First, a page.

Cultural amnesia in war-torn Ukraine

The great divide after the modern world will be between historical and ahistorical regimes.

Leo Tolstoy and his wife Sophie in Gaspra, Crimea, where they lived in 1901-1902. Found in the collection of the State Museum of Leo Tolstoy, Moscow. (Photo by Fine Art Images/Heritage Images/Getty Images)

Who is the Ukrainian Tolstoy? Don’t you dare say Tolstoy.

Lest anyone think that America’s racial radicals have a monopoly on historical erasure, Ukraine’s liberal elite has launched its own posthumous cancellation campaign. Leo Tolstoy, the great writer of the 19th century, tops the list.

Born into a family of old nobility in Western Russia in 1828, Tolstoy is known worldwide for his monumental works such as War and peace and Anna Karenina. It is also the namesake of a city square and a metro station in Kyiv, Ukraine, but maybe not for long. The capital’s city council is considering renaming the monuments after Vasyl Stus, a dissident Soviet-era Ukrainian poet whose stature is a tiny fraction of that of the Russian.

The move is part of a larger effort to “decolonize” Ukraine’s public culture, removing all potential ties to the young Slavic country’s much larger neighbor. Seemingly a rejection of Russian imperialism, the push is both senseless and doomed to fail. The choice of Tolstoy as a target illustrates a major reason.

In his early twenties, Tolstoy served as an artillery officer in the Imperial Russian Army during the Crimean War of 1853-1856, in which Ukraine was merely a battleground between Russia and an alliance of Western powers (and the Ottomans). During his relatively brief service, Tolstoy endured the long siege of Sevastopol and took part in some of the campaign’s bloodiest battles. The bloodshed he experienced in the Crimea made Tolstoy a staunch enemy of violence, inspiring Christian anarchist thought which earned him the mistrust of the spiritual and temporal authorities of Moscow. In his later years, Tolstoy spent time peacefully on the Black Sea in Gaspra, a town in Crimean territory now claimed by Ukraine. If this is truly outrage at the wartime brutality against the people of this region, then few better figureheads could be found for the cause than the pacifist Leo Tolstoy.

Other targets suggest more mundane issues with the “de-Russification” of Ukraine. Pyotr Ilyich Tchaikovsky, the great patriotic Russian composer, was born in Votkinsk on the Russian side of the modern Ukrainian border. But his great-grandfather was a Cossack warrior who distinguished himself in battle against the Swedes in the Battle of Poltava in 1709, and his family’s roots in present-day Ukraine were deep and remarkable. The kyiv Conservatory is named in his honor, although this, along with a number of streets and other honorary titles, is being reconsidered. Leading figures from the Ukrainian music scene even insist that works by Tchaikovsky and other Russian artists should not be performed in the country in the future.

Mikhail Bulgakov may not have been quite Tolstoy, but The Master and Margarita is one of the great works of 20th century literature. Bulgakov was born in kyiv in 1891 into a family full of Orthodox clerics. He was educated there until medical school, his first long-term departure from the city being a front-line deployment as a medic during World War I. He crossed today’s borders a bit to finally settle in Moscow at the age of thirty. Having previously worked as a journalist, Bulgakov became a renowned writer and satirist, and a number of his works were banned by Joseph Stalin.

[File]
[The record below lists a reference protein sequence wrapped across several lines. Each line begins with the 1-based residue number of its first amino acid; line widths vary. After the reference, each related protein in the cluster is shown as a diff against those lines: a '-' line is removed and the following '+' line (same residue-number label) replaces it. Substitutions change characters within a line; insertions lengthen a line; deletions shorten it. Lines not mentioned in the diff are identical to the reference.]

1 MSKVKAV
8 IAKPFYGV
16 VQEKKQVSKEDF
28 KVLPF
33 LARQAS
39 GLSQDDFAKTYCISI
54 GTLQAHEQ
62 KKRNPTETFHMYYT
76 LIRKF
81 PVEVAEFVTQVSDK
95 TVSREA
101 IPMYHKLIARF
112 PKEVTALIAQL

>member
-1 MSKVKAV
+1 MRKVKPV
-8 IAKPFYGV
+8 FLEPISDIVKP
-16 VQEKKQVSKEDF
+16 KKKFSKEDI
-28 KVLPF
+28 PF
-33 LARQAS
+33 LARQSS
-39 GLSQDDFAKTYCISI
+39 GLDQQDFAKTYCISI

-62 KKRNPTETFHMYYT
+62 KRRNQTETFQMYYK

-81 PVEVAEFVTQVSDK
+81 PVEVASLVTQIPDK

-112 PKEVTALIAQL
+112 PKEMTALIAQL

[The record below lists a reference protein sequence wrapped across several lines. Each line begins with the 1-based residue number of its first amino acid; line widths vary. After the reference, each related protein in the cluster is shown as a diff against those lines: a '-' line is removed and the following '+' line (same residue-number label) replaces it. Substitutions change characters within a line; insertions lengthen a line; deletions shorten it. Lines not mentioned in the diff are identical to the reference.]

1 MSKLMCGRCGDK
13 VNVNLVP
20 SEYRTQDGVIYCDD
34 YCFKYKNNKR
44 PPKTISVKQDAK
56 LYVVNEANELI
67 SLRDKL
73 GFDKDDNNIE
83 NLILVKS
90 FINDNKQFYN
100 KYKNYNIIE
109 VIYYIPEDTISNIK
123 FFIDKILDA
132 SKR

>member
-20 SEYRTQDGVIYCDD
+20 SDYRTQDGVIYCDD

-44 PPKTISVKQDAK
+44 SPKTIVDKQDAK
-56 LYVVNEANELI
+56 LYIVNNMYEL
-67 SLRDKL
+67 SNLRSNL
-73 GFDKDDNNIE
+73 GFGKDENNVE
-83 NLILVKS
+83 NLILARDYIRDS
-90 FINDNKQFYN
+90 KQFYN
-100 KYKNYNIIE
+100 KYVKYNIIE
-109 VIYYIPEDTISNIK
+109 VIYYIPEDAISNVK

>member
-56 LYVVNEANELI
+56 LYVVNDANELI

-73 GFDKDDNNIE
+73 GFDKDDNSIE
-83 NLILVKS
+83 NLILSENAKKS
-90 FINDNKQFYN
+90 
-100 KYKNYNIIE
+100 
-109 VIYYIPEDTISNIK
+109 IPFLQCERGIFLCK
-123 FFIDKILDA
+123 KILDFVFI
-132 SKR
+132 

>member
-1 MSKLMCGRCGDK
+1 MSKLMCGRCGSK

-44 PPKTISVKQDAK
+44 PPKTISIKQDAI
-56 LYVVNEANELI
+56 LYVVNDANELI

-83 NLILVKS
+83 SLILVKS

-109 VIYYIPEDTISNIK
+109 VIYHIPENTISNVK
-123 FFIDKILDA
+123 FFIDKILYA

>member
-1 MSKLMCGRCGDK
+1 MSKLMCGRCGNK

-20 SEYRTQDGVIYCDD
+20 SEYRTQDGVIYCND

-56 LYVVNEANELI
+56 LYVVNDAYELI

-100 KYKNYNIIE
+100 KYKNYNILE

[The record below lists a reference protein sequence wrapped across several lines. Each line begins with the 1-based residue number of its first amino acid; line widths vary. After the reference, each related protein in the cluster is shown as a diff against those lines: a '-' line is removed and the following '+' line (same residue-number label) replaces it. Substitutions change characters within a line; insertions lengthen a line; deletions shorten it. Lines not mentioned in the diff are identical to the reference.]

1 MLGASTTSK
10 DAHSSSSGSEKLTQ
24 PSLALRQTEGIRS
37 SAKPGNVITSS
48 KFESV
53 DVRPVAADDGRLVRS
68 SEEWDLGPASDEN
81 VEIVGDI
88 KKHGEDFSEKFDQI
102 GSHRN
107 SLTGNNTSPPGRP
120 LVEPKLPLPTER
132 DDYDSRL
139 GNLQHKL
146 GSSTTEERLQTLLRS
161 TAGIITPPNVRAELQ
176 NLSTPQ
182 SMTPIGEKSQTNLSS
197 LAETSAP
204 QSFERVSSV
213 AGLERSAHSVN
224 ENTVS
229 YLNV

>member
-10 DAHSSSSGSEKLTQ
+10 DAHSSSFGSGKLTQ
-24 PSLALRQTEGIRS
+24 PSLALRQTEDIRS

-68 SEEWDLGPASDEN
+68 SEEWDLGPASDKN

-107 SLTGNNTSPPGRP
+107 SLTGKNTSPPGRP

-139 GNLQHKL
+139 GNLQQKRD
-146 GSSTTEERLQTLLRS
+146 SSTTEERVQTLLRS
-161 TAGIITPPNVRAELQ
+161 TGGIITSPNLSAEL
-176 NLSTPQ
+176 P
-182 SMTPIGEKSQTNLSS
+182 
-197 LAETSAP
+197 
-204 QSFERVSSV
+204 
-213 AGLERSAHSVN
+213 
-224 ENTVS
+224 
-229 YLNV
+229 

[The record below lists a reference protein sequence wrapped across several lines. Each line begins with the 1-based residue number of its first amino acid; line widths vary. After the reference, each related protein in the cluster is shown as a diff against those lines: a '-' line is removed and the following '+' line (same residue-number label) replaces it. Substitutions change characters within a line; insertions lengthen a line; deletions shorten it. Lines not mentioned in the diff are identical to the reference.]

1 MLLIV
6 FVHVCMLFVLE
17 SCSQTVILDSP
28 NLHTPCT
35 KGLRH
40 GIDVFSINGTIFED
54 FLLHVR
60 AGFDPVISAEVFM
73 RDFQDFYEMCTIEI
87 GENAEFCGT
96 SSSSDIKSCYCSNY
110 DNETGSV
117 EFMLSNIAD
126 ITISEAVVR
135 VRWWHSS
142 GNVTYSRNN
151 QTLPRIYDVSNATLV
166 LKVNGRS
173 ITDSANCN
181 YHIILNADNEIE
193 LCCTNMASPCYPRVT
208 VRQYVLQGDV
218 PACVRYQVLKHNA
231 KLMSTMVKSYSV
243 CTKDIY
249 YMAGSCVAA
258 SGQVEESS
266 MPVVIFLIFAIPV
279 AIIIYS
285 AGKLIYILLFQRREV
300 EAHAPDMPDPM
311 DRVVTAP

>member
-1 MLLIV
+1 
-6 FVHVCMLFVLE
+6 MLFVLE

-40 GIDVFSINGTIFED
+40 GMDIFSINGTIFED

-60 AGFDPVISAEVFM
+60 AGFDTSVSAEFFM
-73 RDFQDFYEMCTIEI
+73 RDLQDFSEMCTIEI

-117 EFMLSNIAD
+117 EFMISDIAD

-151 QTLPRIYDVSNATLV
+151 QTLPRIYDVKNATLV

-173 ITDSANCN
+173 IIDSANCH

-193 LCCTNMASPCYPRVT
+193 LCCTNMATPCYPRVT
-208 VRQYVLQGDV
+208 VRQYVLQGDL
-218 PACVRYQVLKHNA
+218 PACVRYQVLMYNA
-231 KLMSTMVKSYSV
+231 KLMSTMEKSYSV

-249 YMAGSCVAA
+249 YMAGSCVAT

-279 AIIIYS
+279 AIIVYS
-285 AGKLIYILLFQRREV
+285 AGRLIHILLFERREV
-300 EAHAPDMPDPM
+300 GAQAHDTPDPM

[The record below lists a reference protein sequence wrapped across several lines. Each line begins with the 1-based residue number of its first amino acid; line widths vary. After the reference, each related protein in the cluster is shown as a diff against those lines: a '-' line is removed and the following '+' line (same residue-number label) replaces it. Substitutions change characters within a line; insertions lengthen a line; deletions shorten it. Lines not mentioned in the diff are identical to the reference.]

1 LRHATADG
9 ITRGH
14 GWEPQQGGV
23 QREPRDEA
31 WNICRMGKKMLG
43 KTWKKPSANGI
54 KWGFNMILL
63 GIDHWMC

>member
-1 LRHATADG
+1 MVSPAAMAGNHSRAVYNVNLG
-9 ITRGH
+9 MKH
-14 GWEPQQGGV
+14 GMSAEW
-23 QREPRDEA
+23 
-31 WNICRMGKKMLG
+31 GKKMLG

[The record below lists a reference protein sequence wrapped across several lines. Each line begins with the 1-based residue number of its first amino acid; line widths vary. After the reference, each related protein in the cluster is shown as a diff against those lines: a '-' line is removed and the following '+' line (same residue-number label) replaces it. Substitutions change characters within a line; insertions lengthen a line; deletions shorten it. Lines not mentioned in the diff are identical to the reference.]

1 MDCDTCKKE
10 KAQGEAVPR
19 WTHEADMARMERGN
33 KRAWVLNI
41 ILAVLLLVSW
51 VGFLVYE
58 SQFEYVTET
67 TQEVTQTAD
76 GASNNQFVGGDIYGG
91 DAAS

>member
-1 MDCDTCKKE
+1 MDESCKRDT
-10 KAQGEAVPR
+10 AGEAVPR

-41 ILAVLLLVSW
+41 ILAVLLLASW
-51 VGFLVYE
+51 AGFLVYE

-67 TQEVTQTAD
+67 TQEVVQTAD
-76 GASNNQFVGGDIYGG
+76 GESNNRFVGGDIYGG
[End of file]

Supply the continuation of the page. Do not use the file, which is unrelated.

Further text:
Was Tchaikovsky Ukrainian? Was Bulgakov Russian? I would answer yes to both, even if I would say the same in reverse just as quickly. History is not black and white, and a black line cannot be drawn between two nations whose ties are so close and so ancient.

Vladimir Putin certainly knows this. But his interpretation of the fact is tinged with fanatical nationalism and panic at the encroachment of hostile foreign powers. Yes, Ukraine is a fake country. There are perhaps half a dozen on the surface of the planet that are not. But the complexities of history, civilization and empire cannot be treated as absolutes in the face of modern nationalism, nation states and war.

Ukrainian and Western authorities are doing a huge disservice when they respond to Putin’s twisted truth with outright fabrication. At the start of the current conflict, the US Embassy in Kyiv tweeted an embarrassing meme that someone must have thought undermined Putin’s imperial claims:

This feeds directly into Putin’s view, of course. kyiv’s history goes back more than a millennium is the history of Russia, just as much as the history of Ukraine. The actual political conclusions to be drawn from this can be debated, but the fact itself cannot simply be denied. By trying to separate one culture and history from the other, these people only show that it cannot and should not be done.

It is becoming increasingly clear that the great divide after the modern world will be between historical and ahistorical regimes: those who recognize the power of history and the reality of embodied order, and those who only admit detached abstractions. men and centuries who laid their foundations.

Ukraine, as it attempts to merge hypernationalism with a new liberal identity, finds itself torn between the two. It’s a familiar dilemma for many in the West, as existential for the Ukrainian people as it is for each of us.

Comments are closed.